10 Ways to Communicate When a Family Member Has Alzheimer’s

Alzheimer’s disease can be a devastating diagnosis for your loved one.  It impacts every member of your family. Communication becomes more important than ever. From becoming a better listener, to clearly stating instructions, communication is vital to your loved one’s wellbeing.

Here are 10 tips to keep the lines of communication open and also help reduce the risk of elder abuse:

  1. Maintain a Calm Environment: Create a calm environment to minimize overstimulation that might excite or unsettle the person.
  2. Be Patient: Maintaining patience is key, especially when you are trying to talk to a family member with Alzheimer’s. Even if you hear the same stories over and over, it’s important to give the person a listening ear.
  3. Evaluate Medications: If communication is difficult, evaluate whether certain medications are affecting the person’s ability to talk.
  4. Address Issues Immediately: When issues with the person’s care or living situation are brought to light, address them right away.
  5. Don’t Assume: Ask your loved one frequently about their health and happiness in order to identify any red-flags that indicate elder abuse.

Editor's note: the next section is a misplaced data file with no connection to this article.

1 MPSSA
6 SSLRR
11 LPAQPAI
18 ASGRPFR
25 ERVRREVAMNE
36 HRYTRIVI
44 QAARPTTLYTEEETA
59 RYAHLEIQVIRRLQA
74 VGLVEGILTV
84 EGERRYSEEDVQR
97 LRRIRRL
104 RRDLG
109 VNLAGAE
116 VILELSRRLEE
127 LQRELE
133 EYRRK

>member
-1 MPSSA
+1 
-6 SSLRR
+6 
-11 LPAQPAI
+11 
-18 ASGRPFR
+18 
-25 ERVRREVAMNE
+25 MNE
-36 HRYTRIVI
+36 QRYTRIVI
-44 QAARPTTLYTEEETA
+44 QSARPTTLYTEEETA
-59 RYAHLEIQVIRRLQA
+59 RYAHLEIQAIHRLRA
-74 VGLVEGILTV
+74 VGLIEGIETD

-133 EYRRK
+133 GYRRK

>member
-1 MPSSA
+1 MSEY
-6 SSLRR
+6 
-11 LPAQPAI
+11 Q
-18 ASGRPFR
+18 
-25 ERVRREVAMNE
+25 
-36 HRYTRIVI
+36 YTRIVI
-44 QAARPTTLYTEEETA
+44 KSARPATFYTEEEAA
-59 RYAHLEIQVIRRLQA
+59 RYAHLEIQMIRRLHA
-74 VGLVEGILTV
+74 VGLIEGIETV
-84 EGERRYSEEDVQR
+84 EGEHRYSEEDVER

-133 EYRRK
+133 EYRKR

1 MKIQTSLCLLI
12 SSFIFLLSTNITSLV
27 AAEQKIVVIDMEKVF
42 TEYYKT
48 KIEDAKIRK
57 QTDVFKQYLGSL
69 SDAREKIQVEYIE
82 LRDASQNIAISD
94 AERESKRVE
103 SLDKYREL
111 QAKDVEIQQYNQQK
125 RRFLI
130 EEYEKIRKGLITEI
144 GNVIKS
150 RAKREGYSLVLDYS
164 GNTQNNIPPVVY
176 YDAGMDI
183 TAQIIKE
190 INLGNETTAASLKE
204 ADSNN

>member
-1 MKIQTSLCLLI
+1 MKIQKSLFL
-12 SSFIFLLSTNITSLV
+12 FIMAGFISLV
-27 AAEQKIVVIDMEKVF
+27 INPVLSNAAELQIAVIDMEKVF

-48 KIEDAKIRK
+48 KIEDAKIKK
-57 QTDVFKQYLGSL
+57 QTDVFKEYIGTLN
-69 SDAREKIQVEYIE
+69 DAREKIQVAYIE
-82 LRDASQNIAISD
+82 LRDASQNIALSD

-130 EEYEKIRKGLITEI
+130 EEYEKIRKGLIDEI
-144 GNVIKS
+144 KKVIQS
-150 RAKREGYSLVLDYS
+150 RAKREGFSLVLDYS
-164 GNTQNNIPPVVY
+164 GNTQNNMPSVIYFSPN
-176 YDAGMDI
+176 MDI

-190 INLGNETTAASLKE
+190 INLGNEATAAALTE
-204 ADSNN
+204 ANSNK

6. Maintain Routines: A familiar, consistent routine is a great way to help the person feel safe and secure. It can also help keep the lines of communication open.
  7. Other Forms of Communication: Is verbal communication difficult? Consider other options, such as writing or signing.
  8. Watch Nonverbal Cues: Communication isn’t only the words that come out of the person’s mouth. Nonverbal cues can provide clues about the person’s care and comfort. Pay attention to body language and other environmental factors.
  9. Keep It Simple: Jumping from one topic to the next can be confusing and difficult. Keep the communication simple; talk about one topic at a time.
  10. Family Education: Even if you are maintaining good communication with the affected person, it’s important to ensure that other family members participate in these conversations as well.

Staying on top of communication is one of the most important things that you can do to protect your loved one from elder abuse. For more information about preventing fraud and elder abuse, contact us at any time. Email info@SeniorSafeAndSound.org or call 858-480-7551. Senior Safe and Sound.

This information is intended to inform the public at large about this important issue. It is not intended to serve as legal or medical advice.

By |2019-05-16T07:13:09-07:00May 8th, 2019|